Speaking about the Kremlin grants, Mikhail Treschalin, Deputy Dean for Research and Innovative Development, Faculty of Arts and Technical Textile of the Moscow State University, commented: “The allocated grants will allow to speed the design of new equipment and technologies for the needs of Russian industries of technical textile and industrial fabrics. To date, Russian scientists have completed some developments in this field, which already sparks interest from business and plan to continue their research works.”

According to Denis Manturov, Russia’s Minister of Industry and Trade, who is responsible for the development of the technical textiles industry, this is just the beginning and during the next few years the number of grants allocated for R&D activities will be significantly increased. According to state plans, Russia should significantly raise its scientific potential in this field and reduce the gap with Western countries in line with recently announced plans to include technical textiles and nonwovens in the list of strategically important industries for the Russian federal government.

According to Manturov, to date, some of R&D activities have been successfully completed. For example, researches at the Russian Saratov National Research University have recently completed the development of special protective clothing and fabrics, which are designed for domestic troops.  These types of fabrics are based on unique ultrathin nonwoven materials, which are comprised of fibres of 30 nanometers diameter and higher, created by electrospinning.

According to Andrey Grigoriev, General Director of the Russian Foundation for Advanced Studies, the new ultrathin nonwoven materials could be used for respiratory and skin protection as well as protection against chemical, biological and radiation attacks. In addition to military applications, the new materials could also be used in extreme sports.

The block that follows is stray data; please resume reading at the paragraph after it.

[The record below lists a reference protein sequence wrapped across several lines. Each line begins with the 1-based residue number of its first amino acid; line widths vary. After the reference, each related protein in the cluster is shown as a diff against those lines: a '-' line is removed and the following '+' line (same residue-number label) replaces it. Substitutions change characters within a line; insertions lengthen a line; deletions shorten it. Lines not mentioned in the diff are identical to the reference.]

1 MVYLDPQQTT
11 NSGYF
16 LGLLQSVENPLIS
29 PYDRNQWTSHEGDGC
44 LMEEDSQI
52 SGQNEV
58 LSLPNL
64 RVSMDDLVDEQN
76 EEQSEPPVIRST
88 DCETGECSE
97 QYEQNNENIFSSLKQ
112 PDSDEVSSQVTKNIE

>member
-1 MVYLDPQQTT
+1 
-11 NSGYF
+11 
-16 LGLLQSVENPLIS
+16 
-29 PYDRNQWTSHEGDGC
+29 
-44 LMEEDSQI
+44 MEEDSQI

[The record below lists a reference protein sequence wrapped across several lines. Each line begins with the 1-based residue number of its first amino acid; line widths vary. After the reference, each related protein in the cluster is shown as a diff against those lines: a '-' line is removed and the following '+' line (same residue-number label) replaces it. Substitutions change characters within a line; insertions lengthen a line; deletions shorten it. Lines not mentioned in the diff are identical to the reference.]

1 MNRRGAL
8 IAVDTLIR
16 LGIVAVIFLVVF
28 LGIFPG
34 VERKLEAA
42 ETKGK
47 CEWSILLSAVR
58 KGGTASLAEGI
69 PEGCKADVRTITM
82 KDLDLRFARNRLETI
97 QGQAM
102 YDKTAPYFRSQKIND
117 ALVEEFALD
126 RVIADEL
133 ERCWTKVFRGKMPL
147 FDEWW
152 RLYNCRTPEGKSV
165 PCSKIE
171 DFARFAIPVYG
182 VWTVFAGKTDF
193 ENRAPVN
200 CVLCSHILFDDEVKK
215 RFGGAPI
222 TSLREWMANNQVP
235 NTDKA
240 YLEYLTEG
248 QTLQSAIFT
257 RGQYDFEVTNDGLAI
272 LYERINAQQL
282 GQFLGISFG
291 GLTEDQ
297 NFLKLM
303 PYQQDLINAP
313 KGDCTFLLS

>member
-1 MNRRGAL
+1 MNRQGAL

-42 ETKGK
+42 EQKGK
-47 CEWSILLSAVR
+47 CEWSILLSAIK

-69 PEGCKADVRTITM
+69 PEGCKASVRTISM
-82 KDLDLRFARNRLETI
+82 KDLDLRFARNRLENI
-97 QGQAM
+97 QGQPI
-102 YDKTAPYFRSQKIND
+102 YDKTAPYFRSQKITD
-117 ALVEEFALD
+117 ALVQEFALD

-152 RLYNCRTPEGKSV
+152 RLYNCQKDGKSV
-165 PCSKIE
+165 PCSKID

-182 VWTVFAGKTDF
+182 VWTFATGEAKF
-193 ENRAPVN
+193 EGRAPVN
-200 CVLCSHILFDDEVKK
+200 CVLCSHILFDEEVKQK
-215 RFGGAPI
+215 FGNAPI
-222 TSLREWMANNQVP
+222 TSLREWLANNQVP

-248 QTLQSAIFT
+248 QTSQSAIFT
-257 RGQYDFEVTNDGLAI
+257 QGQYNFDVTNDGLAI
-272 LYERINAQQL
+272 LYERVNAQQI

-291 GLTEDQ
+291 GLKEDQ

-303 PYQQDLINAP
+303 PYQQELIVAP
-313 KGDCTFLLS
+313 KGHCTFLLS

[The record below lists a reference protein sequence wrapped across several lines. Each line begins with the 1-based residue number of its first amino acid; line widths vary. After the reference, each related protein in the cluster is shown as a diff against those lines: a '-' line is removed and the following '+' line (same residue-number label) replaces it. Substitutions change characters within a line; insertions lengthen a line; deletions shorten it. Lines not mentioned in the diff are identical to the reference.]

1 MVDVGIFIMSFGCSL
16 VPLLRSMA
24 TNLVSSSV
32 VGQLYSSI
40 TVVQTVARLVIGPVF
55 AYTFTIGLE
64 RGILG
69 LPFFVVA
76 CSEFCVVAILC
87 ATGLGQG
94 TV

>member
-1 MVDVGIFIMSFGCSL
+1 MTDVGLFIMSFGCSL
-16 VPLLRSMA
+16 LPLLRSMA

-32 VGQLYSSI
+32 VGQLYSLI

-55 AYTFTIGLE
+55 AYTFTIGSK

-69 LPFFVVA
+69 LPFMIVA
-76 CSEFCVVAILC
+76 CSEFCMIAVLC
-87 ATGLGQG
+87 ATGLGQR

Finally, scientists of the Russian Academy of Sciences have recently officially presented special nonwoven materials, that could be used in the production of clothing, suitable for the use in Arctic conditions and permafrost. The design of these materials was carried out with the participation of experts of Termopol, one of Russia’s leading producers of technical textiles.

Vladislav Ivanov, Development Director of Termopol, commented: "The new materials can be used in any climatic conditions and temperature ranges without loss of their operational characteristics. That means that these materials can be frozen only in laboratory conditions."

Meanwhile, Denis Manturov said that, in addition to the design of new nonwoven and technical textile products, attention will be paid to the development of modern weaving machines, specializing in the production of quartz and carbon fibres. The fibres will be used to reinforce composites used in extreme heat and frost conditions. According to the Minister, the development of the materials to date has been hampered by the lack of such machines in Russia, however there is a possibility that such a situation will change as early as this year.